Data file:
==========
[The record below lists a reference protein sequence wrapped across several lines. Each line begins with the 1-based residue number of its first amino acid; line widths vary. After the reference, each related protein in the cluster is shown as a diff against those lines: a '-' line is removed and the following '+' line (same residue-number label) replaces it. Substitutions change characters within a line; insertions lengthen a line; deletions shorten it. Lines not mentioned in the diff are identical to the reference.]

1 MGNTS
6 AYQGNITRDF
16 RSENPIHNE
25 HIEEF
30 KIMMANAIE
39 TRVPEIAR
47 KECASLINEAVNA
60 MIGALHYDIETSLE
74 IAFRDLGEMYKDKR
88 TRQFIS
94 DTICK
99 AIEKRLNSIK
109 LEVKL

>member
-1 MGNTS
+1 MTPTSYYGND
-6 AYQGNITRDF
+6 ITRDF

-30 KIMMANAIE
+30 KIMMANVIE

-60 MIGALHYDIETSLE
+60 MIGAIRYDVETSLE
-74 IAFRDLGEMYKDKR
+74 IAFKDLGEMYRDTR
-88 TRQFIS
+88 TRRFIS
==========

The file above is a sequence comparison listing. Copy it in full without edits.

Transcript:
[The record below lists a reference protein sequence wrapped across several lines. Each line begins with the 1-based residue number of its first amino acid; line widths vary. After the reference, each related protein in the cluster is shown as a diff against those lines: a '-' line is removed and the following '+' line (same residue-number label) replaces it. Substitutions change characters within a line; insertions lengthen a line; deletions shorten it. Lines not mentioned in the diff are identical to the reference.]

1 MGNTS
6 AYQGNITRDF
16 RSENPIHNE
25 HIEEF
30 KIMMANAIE
39 TRVPEIAR
47 KECASLINEAVNA
60 MIGALHYDIETSLE
74 IAFRDLGEMYKDKR
88 TRQFIS
94 DTICK
99 AIEKRLNSIK
109 LEVKL

>member
-1 MGNTS
+1 MTPTSYYGND
-6 AYQGNITRDF
+6 ITRDF

-30 KIMMANAIE
+30 KIMMANVIE

-60 MIGALHYDIETSLE
+60 MIGAIRYDVETSLE
-74 IAFRDLGEMYKDKR
+74 IAFKDLGEMYRDTR
-88 TRQFIS
+88 TRRFIS